Ravi Menon: The future of money, finance and the internet

Speech by Mr Ravi Menon, Managing Director of the Monetary Authority of Singapore, at the Singapore FinTech Festival, 9 November 2021.

The views expressed in this speech are those of the speaker and not the view of the BIS.

Central bank speech  | 
10 February 2022

Good morning everyone. If you've just joined us, welcome to Day Two of the Singapore FinTech Festival.  I want to talk about the future of Money, Finance, and the Internet. But first, a little history.  


Money as a medium of exchange and store of value has been around for millennia. It is named after the Roman goddess of money, Juno, who carried the title Moneta. Rome's currency was first minted at her temple in the third century B.C.  Money has come a long way since: from bullion coins, to paper notes backed by the gold standard, to fiat currency backed by central banks, and now digital money.

Finance or the intermediation of savings and investments existed in many ancient civilisations. The Roman god of wealth, Plutus, comes closest to being the presiding deity for finance. Finance too has come a long way: foreign exchange markets and bills of exchange emerged in the Middle Ages, before modern finance took shape with fractional reserve banking, stock markets, mutual funds, and insurance.

The Internet is more recent. Its official birthday is 1 January 1983, though the concept itself – namely a computer network which enables information sharing among users – goes back to the US defence industry in the 1960s. Of course, the ancient Romans did not have a god for the Internet, but perhaps Mercury – the god of commerce and communications – comes closest.

The future of Juno, Plutus, and Mercury is increasingly becoming entwined, in large part due to technology. Let's check out what Juno, Plutus, and Mercury have been up to lately.


Juno has been busy in the past decade with new forms of money emerging. But before we can make sense of new money, let us refresh our understanding of existing money.

Today, we keep money in two forms: physical cash in the form of notes and coins; and digital money in the form of deposits with commercial banks.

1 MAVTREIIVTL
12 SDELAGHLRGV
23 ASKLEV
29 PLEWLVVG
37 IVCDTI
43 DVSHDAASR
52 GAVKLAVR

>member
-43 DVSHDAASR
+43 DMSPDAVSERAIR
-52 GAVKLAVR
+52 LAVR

Most of our money is privately created by commercial banks and is in digital form. Bank deposits account for 92% of the money supply in Singapore and are the basis for all electronic payments by households and firms, using debit and credit cards, e-wallets, and account-to-account bank transfers. The commercial banks in turn place reserves with the central bank to settle inter-bank transactions arising from these electronic payments.

Confidence in money is anchored by the central bank. Central banks conduct monetary policy to ensure low and stable inflation, which safeguards the purchasing power of our money.  In addition, by regulating commercial banks and acting as lenders of last resort during crisis periods, central banks underpin the overall soundness of the banking system.

The credibility of money is underpinned by this two-tier monetary structure where commercial banks create money and central banks preserve its value.  

Three new developments have emerged over the past decade that fundamentally challenge this two-tier monetary structure: cryptocurrencies; stablecoins; and central bank digital currencies.


A cryptocurrency is a digital token issued and managed within a decentralised protocol, such as a distributed ledger or blockchain. It represents an asset in digital form that can be transferred or traded on the protocol. 

The word "crypto" comes from the Greek word kryptos – which means "secret".  Indeed, the anonymity of crypto tokens has unfortunately made them well suited for facilitating illicit transactions, including money laundering.  Cryptocurrencies have also helped to fuel ransomware – one of the fastest growing crimes in cyberspace.